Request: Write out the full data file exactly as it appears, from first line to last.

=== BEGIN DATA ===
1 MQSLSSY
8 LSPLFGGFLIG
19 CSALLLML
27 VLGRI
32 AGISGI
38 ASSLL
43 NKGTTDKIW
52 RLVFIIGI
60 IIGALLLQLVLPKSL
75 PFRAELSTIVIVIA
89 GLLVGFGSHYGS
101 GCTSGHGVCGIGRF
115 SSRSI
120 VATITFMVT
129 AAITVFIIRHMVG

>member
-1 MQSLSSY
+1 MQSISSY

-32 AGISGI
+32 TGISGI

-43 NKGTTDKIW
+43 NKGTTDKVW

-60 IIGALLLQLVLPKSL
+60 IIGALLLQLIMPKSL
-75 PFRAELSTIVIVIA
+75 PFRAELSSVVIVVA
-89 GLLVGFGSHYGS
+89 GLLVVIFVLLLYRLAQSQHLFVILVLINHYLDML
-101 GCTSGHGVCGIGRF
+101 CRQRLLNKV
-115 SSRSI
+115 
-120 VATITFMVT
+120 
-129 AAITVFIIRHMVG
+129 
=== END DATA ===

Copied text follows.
1 MQSLSSY
8 LSPLFGGFLIG
19 CSALLLML
27 VLGRI
32 AGISGI
38 ASSLL
43 NKGTTDKIW
52 RLVFIIGI
60 IIGALLLQLVLPKSL
75 PFRAELSTIVIVIA
89 GLLVGFGSHYGS
101 GCTSGHGVCGIGRF
115 SSRSI
120 VATITFMVT
129 AAITVFIIRHMVG

>member
-1 MQSLSSY
+1 MQSISSY

-32 AGISGI
+32 TGISGI

-43 NKGTTDKIW
+43 NKGTTDKVW

-60 IIGALLLQLVLPKSL
+60 IIGALLLQLIMPKSL
-75 PFRAELSTIVIVIA
+75 PFRAELSSVVIVVA
-89 GLLVGFGSHYGS
+89 GLLVVIFVLLLYRLAQSQHLFVILVLINHYLDML
-101 GCTSGHGVCGIGRF
+101 CRQRLLNKV
-115 SSRSI
+115 
-120 VATITFMVT
+120 
-129 AAITVFIIRHMVG
+129 